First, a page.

Madison's reliance on Corbin v. Sinclair Marketing, Inc., 684 P.2d 265, 267 (Colo. Ct. App. 1984), is misplaced. In Corbin, the plaintiff alleged that he was terminated for refusing to perform an act that was in violation of the employer's own safety manual. The Court affirmed the dismissal of the plaintiff's claim for breach of implied employment contract, determining that compliance with a safety manual is not sufficient to form an implied employment contract. In Mr. Gordon's case, however, the policy provision at issue is not merely a policy statement but includes an express statement regarding retaliation for complying with the provision, i.e., it includes a limitation on the employer's right to terminate the employee. Accordingly, it is sufficient to form the basis for Mr. Gordon's wrongful discharge claim. 14
that he complied with but was terminated in violation of the statement. Thus, Madison's Motion as to Counterclaim 2 is denied. 3. Counterclaim 7: Extreme and Outrageous Conduct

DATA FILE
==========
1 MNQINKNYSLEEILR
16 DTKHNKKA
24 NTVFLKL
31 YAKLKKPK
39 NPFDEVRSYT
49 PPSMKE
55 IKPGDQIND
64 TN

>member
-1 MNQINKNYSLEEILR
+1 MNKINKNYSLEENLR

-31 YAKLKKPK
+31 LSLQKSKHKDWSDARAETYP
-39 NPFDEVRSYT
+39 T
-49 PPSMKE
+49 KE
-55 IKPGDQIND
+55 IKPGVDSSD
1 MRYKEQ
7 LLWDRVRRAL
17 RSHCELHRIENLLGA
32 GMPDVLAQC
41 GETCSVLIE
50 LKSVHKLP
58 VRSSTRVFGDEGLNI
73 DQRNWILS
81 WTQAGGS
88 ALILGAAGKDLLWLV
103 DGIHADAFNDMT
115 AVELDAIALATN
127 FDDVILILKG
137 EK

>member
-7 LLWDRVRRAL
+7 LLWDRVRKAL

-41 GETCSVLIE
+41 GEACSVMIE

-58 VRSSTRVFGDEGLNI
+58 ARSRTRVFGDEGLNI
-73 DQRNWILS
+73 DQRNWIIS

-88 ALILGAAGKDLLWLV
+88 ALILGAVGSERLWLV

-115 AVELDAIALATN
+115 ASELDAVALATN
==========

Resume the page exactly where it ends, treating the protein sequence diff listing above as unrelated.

Counterclaim 7 alleges that Madison's conduct was extreme and outrageous. In Colorado, extreme and outrageous conduct is actionable under the tort of intentional infliction of emotional distress. Madison argues that the allegations concerning this counterclaim do not sufficiently allege any conduct that rises to the level of being extreme and outrageous. Mr. Gordon responds by reasserting that Madison's actions were directed at him and that they were, in fact, extreme and outrageous. In Colorado, an intentional infliction of emotional distress claim requires a showing that the defendant (i) intentionally or recklessly; (ii) engaged in extreme and outrageous conduct; (iii) that caused severe and emotional distress. See Coors Brewing Co. v. Floyd, 978 P.2d 663, 666 (Colo. 1999); Han Ye Lee v. Colo. Times, Inc., 222 P.3d 957, 963 (Colo. Ct. App. 2009). For liability to attach, the conduct alleged must be "so outrageous in character, and so extreme in degree, as to go beyond all possible bounds of decency, and to be regarded as atrocious, and utterly intolerable in a civilized community." See Han Ye Lee, 222 P.3d at 963. Treating Madison's actions and its affiliates' actions as actions of Madison, the counterclaims allege that Madison wrongfully took funds from the Investment Funds, aided and abetted a breach of fiduciary duty by the Investment Managers, terminated Mr. Gordon in violation of public policy and an implied term in the employment contract, and breached its promises to pay certain compensation to Mr. Gordon. At this juncture, the Court is not in a position to assess whether these actions are extreme and outrageous. Determination of that issue